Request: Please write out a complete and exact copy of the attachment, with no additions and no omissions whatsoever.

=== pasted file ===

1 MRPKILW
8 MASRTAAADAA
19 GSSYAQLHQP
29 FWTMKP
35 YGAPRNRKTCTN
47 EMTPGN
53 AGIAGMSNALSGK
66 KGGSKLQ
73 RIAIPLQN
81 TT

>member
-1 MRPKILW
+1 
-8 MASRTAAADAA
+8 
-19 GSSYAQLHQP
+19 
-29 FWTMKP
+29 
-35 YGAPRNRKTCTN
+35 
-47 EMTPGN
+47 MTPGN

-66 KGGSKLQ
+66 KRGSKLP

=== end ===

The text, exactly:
1 MRPKILW
8 MASRTAAADAA
19 GSSYAQLHQP
29 FWTMKP
35 YGAPRNRKTCTN
47 EMTPGN
53 AGIAGMSNALSGK
66 KGGSKLQ
73 RIAIPLQN
81 TT

>member
-1 MRPKILW
+1 
-8 MASRTAAADAA
+8 
-19 GSSYAQLHQP
+19 
-29 FWTMKP
+29 
-35 YGAPRNRKTCTN
+35 
-47 EMTPGN
+47 MTPGN

-66 KGGSKLQ
+66 KRGSKLP